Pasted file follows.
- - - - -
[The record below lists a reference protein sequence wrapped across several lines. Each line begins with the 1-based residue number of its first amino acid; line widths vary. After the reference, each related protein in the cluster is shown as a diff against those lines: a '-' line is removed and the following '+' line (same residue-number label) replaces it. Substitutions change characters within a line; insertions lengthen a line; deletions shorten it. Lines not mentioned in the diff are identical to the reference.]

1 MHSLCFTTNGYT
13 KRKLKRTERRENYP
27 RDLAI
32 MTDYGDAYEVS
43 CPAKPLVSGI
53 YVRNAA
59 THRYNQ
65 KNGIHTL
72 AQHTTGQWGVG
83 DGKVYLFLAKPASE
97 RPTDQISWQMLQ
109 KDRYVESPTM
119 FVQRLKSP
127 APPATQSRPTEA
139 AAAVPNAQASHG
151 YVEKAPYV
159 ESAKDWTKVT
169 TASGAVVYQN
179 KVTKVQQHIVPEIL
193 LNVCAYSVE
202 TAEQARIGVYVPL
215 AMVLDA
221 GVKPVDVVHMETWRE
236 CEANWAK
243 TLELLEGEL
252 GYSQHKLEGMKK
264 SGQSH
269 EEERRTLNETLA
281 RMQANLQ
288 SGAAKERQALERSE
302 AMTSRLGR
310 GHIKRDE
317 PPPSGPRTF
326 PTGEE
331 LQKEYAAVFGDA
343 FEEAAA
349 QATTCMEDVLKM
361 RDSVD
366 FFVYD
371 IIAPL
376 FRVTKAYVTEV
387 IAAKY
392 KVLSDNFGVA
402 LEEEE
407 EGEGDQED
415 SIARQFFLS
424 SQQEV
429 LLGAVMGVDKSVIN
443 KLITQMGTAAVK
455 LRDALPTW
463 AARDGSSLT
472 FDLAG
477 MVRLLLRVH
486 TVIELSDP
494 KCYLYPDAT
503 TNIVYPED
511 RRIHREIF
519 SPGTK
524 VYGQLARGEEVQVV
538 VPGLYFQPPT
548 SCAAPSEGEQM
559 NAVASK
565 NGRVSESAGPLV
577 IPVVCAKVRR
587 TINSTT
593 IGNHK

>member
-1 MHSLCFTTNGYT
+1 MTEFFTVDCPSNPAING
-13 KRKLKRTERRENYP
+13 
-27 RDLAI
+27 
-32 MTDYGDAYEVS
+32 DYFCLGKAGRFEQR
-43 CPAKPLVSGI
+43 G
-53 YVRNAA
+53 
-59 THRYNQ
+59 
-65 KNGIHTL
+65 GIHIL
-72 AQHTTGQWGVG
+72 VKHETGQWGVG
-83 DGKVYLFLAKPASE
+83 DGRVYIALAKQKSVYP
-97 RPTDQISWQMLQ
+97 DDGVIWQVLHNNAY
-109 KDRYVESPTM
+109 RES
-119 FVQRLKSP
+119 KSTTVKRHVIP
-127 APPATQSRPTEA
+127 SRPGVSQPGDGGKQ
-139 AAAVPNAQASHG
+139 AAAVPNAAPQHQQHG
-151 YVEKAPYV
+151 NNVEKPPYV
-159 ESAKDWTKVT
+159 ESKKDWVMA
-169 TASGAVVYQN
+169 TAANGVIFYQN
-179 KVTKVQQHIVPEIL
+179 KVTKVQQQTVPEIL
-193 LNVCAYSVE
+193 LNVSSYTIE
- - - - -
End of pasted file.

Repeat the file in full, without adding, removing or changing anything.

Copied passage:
[The record below lists a reference protein sequence wrapped across several lines. Each line begins with the 1-based residue number of its first amino acid; line widths vary. After the reference, each related protein in the cluster is shown as a diff against those lines: a '-' line is removed and the following '+' line (same residue-number label) replaces it. Substitutions change characters within a line; insertions lengthen a line; deletions shorten it. Lines not mentioned in the diff are identical to the reference.]

1 MHSLCFTTNGYT
13 KRKLKRTERRENYP
27 RDLAI
32 MTDYGDAYEVS
43 CPAKPLVSGI
53 YVRNAA
59 THRYNQ
65 KNGIHTL
72 AQHTTGQWGVG
83 DGKVYLFLAKPASE
97 RPTDQISWQMLQ
109 KDRYVESPTM
119 FVQRLKSP
127 APPATQSRPTEA
139 AAAVPNAQASHG
151 YVEKAPYV
159 ESAKDWTKVT
169 TASGAVVYQN
179 KVTKVQQHIVPEIL
193 LNVCAYSVE
202 TAEQARIGVYVPL
215 AMVLDA
221 GVKPVDVVHMETWRE
236 CEANWAK
243 TLELLEGEL
252 GYSQHKLEGMKK
264 SGQSH
269 EEERRTLNETLA
281 RMQANLQ
288 SGAAKERQALERSE
302 AMTSRLGR
310 GHIKRDE
317 PPPSGPRTF
326 PTGEE
331 LQKEYAAVFGDA
343 FEEAAA
349 QATTCMEDVLKM
361 RDSVD
366 FFVYD
371 IIAPL
376 FRVTKAYVTEV
387 IAAKY
392 KVLSDNFGVA
402 LEEEE
407 EGEGDQED
415 SIARQFFLS
424 SQQEV
429 LLGAVMGVDKSVIN
443 KLITQMGTAAVK
455 LRDALPTW
463 AARDGSSLT
472 FDLAG
477 MVRLLLRVH
486 TVIELSDP
494 KCYLYPDAT
503 TNIVYPED
511 RRIHREIF
519 SPGTK
524 VYGQLARGEEVQVV
538 VPGLYFQPPT
548 SCAAPSEGEQM
559 NAVASK
565 NGRVSESAGPLV
577 IPVVCAKVRR
587 TINSTT
593 IGNHK

>member
-1 MHSLCFTTNGYT
+1 MTEFFTVDCPSNPAING
-13 KRKLKRTERRENYP
+13 
-27 RDLAI
+27 
-32 MTDYGDAYEVS
+32 DYFCLGKAGRFEQR
-43 CPAKPLVSGI
+43 G
-53 YVRNAA
+53 
-59 THRYNQ
+59 
-65 KNGIHTL
+65 GIHIL
-72 AQHTTGQWGVG
+72 VKHETGQWGVG
-83 DGKVYLFLAKPASE
+83 DGRVYIALAKQKSVYP
-97 RPTDQISWQMLQ
+97 DDGVIWQVLHNNAY
-109 KDRYVESPTM
+109 RES
-119 FVQRLKSP
+119 KSTTVKRHVIP
-127 APPATQSRPTEA
+127 SRPGVSQPGDGGKQ
-139 AAAVPNAQASHG
+139 AAAVPNAAPQHQQHG
-151 YVEKAPYV
+151 NNVEKPPYV
-159 ESAKDWTKVT
+159 ESKKDWVMA
-169 TASGAVVYQN
+169 TAANGVIFYQN
-179 KVTKVQQHIVPEIL
+179 KVTKVQQQTVPEIL
-193 LNVCAYSVE
+193 LNVSSYTIE